The results presented here are limited in sample size. While the instrumentation of seven belugas with DTAGs was unprecedented, the recordings only yielded a total of 68 good quality click trains containing buzzes under identifiable behavioral states (feeding or socializing), of which only 37 were successfully processed to obtain ICI characteristics of their buzzes. Three main limitations impeded obtaining a larger sample size. First, failure of the satellite tag to successfully uplink stomach temperature through the Argos system made acoustic data from three whales unusable for foraging analysis. The very low salinity due to river freshwater discharge in this area presented a challenge to the satellite tag’s system for sensing when it was at the surface. This system is based on a conductivity sensor and an adaptive algorithm, and transmissions during the first days were often not synchronized with the emergence of the antenna from the water. This problem has been identified in other studies in Bristol Bay . Second, the tendency of Bristol Bay belugas to feed in groups and the lack of fused cervical vertebrae made the click train analysis challenging due to multiple concurrent echolocation bouts at varying angle of arrivals, including bouts from the tagged beluga varying up to +/-40 degrees from the longitudinal body axis. Third, tagged belugas spent most of their time feeding in extremely shallow waters (maximum dive depth was 12 m, median dive depth was 3 m) and splashing noise, related to surface water hitting the tag or other parts of the whale breaking the surface, as well as hydrophone exposure to the air, often masked echolocation signals or created signal gaps. These issues limited our ability to identify, log, and characterize the echolocation behavior in a substantial portion of the data.
Despite these problems, the fully analyzed 18 feeding click trains with terminal buzzes and 17 social buzzes yielded new data and obvious differences in their ICI distribution that are applicable to the identification of feeding behavior from acoustic data. Echolocation during foraging behavior was characterized by intense sequences often ending in buzzes. These terminal buzzes have been described in other odontocetes as well as bats [65, 66], and thus were expected to occur in our data. Amplitude of echolocation signals are highly range-dependent; this amplitude decreases with decreasing target range and is minimum in terminal buzzes [67–71]. This characteristic was also observed in beluga data and became a challenge when measuring click peak times with d3findclicks in terminal buzzes; it was the reason to switch to Callmark that allowed to manually lower the amplitude threshold in any given section of the waveform view when processing click trains.
The 18 feeding buzzes that we analyzed share a similar pattern: a gradual decrease in ICI until a minimum was reached at the end of the buzz. Unlike other odontocetes, beluga terminal buzzes ended at prey capture, often confirmed by crunch sounds, or at likely missed capture attempts often identified by a jaw clap at the end of the buzz sequence. Contrary to descriptions from trained beluga, none of the 27 feeding click trains with terminal buzzes and ending in prey crunches observed in our data continued after prey capture or lasted beyond the start of prey handling, and no vocal activity related to successful prey capture was observed (i.e., victory squeal; Ridgway et al. [72, 73]). Feeding terminal buzzes always ended by a prey crunch sound, a jaw clap, or a short period of silence until echolocation activity resumed.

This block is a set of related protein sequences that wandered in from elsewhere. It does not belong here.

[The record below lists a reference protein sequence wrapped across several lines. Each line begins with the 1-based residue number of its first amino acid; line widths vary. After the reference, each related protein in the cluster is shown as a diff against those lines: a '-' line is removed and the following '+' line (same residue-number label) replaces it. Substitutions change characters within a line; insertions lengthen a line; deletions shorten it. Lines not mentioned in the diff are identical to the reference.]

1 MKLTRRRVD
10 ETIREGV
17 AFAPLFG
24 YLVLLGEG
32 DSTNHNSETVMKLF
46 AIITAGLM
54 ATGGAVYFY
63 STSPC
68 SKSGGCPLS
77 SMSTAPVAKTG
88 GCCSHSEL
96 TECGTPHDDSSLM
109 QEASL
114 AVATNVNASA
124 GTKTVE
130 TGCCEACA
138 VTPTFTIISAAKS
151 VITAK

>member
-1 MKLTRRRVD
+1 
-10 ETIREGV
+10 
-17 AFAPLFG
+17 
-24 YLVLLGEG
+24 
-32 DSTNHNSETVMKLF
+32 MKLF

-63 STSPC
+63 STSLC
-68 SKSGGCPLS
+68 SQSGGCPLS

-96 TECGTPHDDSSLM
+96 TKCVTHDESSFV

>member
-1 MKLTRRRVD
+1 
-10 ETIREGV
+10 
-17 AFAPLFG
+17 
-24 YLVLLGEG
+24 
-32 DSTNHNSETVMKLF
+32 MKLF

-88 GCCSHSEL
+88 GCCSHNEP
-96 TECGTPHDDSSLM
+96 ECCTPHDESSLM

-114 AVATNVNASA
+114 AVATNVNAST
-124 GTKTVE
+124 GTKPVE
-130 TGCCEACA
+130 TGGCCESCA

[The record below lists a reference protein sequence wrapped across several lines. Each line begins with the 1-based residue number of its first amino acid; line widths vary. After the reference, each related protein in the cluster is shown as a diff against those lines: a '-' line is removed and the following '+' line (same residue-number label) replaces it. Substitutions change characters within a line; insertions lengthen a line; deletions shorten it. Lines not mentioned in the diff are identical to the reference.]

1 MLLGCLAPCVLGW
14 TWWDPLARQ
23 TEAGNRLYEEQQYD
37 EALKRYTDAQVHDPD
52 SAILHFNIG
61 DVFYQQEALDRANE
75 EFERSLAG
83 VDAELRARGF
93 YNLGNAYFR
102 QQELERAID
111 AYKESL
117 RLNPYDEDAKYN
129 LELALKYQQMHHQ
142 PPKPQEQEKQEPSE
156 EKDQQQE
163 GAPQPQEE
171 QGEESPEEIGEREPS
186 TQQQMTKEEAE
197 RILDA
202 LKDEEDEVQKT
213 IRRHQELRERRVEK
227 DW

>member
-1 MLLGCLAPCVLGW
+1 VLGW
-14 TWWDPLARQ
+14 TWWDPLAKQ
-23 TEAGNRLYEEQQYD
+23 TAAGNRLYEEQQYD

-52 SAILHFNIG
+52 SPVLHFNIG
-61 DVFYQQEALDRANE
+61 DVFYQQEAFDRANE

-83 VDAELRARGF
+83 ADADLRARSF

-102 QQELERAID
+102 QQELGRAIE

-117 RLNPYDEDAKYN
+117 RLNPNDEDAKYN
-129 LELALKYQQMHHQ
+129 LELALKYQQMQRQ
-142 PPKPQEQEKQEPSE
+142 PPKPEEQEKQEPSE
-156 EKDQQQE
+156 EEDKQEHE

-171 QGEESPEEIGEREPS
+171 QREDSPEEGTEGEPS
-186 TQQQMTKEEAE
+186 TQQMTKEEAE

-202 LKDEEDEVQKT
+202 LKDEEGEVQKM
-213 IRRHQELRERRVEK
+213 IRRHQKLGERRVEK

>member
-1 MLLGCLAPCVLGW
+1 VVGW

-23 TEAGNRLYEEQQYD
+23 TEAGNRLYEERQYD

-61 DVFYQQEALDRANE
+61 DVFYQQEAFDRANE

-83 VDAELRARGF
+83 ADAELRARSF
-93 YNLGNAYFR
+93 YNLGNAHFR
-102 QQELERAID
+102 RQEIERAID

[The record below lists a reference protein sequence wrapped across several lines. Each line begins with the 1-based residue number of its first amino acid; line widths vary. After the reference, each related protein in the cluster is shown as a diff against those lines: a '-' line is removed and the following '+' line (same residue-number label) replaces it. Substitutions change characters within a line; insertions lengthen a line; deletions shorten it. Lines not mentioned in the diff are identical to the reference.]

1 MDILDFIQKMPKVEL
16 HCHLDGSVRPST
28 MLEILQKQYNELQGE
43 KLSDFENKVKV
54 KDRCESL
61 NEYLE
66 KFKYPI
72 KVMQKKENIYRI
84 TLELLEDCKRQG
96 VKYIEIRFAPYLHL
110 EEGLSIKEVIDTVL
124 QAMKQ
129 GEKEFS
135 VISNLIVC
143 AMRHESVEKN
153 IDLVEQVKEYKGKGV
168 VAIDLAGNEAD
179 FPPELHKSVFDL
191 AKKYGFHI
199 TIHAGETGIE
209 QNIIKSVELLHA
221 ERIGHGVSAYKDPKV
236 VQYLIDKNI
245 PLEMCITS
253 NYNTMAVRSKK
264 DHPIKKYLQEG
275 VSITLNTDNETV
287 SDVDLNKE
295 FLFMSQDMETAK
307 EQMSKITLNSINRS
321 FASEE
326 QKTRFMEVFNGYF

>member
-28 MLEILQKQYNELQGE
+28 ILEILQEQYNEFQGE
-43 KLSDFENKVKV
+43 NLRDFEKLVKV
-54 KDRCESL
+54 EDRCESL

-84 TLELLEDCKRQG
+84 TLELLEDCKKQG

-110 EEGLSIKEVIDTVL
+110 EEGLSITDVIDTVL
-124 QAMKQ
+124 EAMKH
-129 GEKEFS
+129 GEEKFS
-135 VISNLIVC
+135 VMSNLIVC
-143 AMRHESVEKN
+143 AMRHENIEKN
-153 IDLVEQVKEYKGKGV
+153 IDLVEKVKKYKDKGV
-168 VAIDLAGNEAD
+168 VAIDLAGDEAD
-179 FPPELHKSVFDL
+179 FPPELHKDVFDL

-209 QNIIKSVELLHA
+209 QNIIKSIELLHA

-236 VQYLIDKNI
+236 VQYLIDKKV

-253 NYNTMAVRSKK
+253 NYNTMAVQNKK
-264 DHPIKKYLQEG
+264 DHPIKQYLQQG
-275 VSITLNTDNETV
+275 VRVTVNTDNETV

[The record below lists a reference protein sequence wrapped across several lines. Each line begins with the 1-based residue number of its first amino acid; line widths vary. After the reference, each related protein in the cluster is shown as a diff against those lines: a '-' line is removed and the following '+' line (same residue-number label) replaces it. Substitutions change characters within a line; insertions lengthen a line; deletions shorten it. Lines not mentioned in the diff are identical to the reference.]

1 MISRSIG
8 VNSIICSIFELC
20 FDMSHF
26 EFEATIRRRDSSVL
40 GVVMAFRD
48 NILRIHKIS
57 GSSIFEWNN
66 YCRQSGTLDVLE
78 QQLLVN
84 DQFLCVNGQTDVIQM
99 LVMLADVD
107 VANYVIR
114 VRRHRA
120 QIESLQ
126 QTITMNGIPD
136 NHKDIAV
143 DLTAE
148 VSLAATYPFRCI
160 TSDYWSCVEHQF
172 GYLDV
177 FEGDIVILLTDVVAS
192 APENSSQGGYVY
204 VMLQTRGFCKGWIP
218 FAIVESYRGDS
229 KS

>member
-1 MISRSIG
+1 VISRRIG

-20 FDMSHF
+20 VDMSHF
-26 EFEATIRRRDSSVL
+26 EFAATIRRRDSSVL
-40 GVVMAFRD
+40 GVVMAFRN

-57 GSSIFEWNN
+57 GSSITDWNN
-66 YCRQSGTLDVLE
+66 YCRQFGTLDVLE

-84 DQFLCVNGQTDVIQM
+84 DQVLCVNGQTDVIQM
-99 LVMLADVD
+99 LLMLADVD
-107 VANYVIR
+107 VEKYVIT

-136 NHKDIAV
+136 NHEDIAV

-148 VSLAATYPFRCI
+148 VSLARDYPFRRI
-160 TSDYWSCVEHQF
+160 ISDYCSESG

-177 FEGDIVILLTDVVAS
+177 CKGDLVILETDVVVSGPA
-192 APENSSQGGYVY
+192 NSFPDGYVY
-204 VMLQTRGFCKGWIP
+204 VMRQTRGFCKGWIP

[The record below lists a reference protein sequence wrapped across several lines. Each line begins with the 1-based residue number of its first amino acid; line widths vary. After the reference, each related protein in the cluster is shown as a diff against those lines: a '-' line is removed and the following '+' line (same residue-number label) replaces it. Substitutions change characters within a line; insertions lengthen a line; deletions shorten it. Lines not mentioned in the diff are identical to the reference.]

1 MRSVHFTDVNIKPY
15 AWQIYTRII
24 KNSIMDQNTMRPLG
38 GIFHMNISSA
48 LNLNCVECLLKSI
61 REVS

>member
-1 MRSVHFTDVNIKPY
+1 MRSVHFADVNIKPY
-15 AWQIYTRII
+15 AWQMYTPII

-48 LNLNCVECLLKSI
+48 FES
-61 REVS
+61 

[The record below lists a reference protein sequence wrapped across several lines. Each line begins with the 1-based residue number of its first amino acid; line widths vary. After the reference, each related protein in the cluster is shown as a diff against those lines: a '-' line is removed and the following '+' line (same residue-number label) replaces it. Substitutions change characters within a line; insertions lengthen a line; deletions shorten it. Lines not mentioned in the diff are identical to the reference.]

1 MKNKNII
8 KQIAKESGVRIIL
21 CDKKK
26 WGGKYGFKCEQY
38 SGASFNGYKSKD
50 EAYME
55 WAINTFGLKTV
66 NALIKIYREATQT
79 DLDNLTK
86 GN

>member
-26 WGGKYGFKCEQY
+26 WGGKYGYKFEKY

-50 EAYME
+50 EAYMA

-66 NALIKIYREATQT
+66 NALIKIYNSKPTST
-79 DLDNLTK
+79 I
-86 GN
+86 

Terminal buzz onset often presented a gradual decrease in ICI similar to terminal buzz descriptions in narwhals  but lacking the more typical drastic drop in ICI reported in other odontocetes [18, 75, 76]. Click rate at the onset of the buzzing in the click train was somewhat similar in social and feeding buzzes, but its progression along the buzz was quite distinctive. Feeding buzzes steadily declined in ICI reflecting the decrease in distance to the prey being chased, as described in other odontocetes . This gradual decrease yielded very uniform ICI increments. However, social buzzes showed irregular variation in ICI rather than a patterned progression in ICI. This feature alone is distinctive; however, its application on acoustic data from moorings is limited, as only the ending section of click trains (i.e., the buzzing) would be distinctive. Because of the directional nature of beluga echolocation signals [77, 78], recorded click trains are incomplete and only short fragments corresponding to the whale aiming towards the general area of the mooring become available. Although exploring the ICI increment range in the short fragment of click train recording could be possible, this criterion alone might not allow discriminating a social buzz from a feeding buzz unless the terminal buzz is captured in the recording. There is a large margin of overlap in ICI between the two types of buzzes and only the shorter ICI observed in the ending part of the feeding buzzes would allow discriminating between these two behavioral states (Figs 5 and 6). Therefore, the two-step classification process described here, based on minICI and ICIir seems the most convenient approach to increase our capacity to identify beluga feeding buzzes from moored data based on the available DTAG results. Cluster analysis and classification tree results highlighted how these two criteria alone successfully grouped all feeding click trains with terminal buzzes and all social buzzes into two pure terminal nodes.